IMAGINE Magazine Autumn 2015 Volume 1 Number 1 - Page 28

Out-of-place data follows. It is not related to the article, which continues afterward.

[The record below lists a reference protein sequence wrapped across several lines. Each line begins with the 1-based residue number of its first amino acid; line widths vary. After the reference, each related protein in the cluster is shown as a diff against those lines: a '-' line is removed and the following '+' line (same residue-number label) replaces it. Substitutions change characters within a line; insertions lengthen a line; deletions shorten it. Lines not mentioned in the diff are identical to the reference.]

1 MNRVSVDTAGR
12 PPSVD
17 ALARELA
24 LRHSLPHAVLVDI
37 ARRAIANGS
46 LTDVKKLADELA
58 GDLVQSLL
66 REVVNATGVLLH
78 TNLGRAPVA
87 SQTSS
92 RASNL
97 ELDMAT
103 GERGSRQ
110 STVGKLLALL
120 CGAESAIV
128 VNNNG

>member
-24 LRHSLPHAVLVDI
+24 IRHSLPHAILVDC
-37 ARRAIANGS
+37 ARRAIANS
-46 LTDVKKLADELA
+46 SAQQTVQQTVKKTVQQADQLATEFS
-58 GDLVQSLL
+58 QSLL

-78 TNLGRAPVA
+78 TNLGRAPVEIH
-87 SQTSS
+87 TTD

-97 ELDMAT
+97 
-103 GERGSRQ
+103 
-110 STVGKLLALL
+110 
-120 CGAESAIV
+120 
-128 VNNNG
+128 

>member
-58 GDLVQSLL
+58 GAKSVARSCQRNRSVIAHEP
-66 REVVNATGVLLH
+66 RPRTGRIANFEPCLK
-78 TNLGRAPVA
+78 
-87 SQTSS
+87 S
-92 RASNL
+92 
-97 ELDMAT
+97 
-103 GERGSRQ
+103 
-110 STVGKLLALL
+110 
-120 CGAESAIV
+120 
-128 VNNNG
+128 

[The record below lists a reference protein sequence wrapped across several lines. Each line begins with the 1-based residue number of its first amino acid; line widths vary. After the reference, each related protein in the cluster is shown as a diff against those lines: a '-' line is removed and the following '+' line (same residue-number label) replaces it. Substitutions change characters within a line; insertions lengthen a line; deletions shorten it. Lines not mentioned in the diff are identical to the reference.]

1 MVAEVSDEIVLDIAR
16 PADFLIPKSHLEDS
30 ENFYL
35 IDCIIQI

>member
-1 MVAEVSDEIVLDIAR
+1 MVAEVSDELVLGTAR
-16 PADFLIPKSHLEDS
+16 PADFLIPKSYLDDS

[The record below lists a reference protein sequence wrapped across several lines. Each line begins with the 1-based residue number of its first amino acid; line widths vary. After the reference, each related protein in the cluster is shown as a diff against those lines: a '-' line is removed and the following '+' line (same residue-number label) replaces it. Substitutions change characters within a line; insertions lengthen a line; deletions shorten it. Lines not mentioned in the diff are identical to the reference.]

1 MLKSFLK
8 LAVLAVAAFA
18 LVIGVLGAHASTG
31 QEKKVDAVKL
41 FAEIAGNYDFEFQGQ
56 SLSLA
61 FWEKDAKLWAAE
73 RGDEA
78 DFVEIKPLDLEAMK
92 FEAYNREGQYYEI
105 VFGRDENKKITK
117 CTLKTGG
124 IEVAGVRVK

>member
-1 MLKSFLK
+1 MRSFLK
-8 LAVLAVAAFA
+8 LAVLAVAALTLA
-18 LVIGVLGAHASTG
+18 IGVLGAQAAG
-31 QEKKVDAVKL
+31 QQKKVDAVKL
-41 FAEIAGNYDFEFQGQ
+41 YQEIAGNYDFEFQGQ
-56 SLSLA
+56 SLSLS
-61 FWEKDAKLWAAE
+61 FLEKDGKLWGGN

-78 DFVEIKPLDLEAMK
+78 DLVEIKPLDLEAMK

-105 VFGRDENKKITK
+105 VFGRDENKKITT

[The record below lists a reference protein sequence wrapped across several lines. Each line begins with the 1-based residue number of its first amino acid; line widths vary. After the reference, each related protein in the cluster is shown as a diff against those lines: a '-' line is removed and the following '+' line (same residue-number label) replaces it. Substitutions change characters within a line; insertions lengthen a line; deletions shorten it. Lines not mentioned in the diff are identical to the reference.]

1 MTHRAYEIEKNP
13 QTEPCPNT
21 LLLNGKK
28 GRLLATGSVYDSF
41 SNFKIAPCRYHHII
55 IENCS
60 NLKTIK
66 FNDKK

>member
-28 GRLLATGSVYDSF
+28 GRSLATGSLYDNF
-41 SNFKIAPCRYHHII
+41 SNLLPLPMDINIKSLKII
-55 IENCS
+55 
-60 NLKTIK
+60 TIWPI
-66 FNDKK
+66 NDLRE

Tough choices faced by working poor households l 43% forced to choose between paying for food vs. paying for rent/ mortgage l 49% forced to choose between paying for food vs. paying for utilities l 32% forced to choose between paying for food vs. medicine/ medical care l 77% forced to choose between paying for food vs. transportation/ fuel costs. Association of Arizona Food Banks, Spring 2011 unexpected life changes, health challenges and economic crises. Over the last two years YFC has seen that more than 45 percent of those relying on the local food banks and pantries are working multiple jobs to make ends meet. The hungry are our seniors, our veterans, our children, and may be the neighbor living right next door. Therefore, since joining YFC as its Executive Director, I have accepted the challenge and responsibility of acting as a voice for the hungry. Yavapai Food Council, in partnership with Cornucopia Community Advocates (CCA), has participated in several countywide studies over the last five years to better understand the overall state of hunger and the effects of poverty and hunger on Yavapai County residents. YFC and CCA have uncovered shocking information that has never before been available. For instance, the 2013 study Access to School Meals in Yavapai County, revealed that 19 out of 29 charter schools in our county do not have certified commercial kitchens and therefore do not serve meals to the students. Yet, according to the Arizona Department of Education, in October of 2013, Yavapai County had an overall average of 56 percent of the students qualified for free or reduced cost meals based on their family’s economic status. This means that a sizeable number who 35 million people in the U.S. are hungry or don’t know where their next meal is coming from, and 13 million of them are children. If another country were doing this to our children, we’d be at war. — Jeff Bridges – Actor, Activist 28 IMAGINE l Autumn 2015 are eligible and need food assistance are falling through the cracks. In addition to the challenges of providing food for the hungry at school, our local food banks and pantries are finding it is more and more difficult to access and distribute the quantity of food needed to meet the rising needs of the increased adult and family populations relying on these services. Local Sedona and Cottonwood food bank clients have increased exponentially over the last couple years. Rising Hope Food Pantry of Cottonwood opened their doors in 2012 to serve 24 families a week; it now serves over 435 individuals per week. According to surveys, this story is common to every emergency food provider in our County and our State. My focus as the leader of Yavapai Food Council is to understand the goals of the organizations serving the hungry, and with their input, determine the biggest challenges they experience in regards to fulfilling these goals. The Food Council then creates specific programs to fill the gaps identified by the emergency food providers and mobilizes the resources across Yavapai County. In 2014 alone, Yavapai Food Council and those supporting our efforts teamed together through various programs to provide over 229,000 meals to the hungry in Yavapai County! I look forward to providing a series of articles for future issues of IMAGINE that will address the specific challenges experienced in our community and the programs supported by Yavapai Food Council to ensure food security for all in our communities.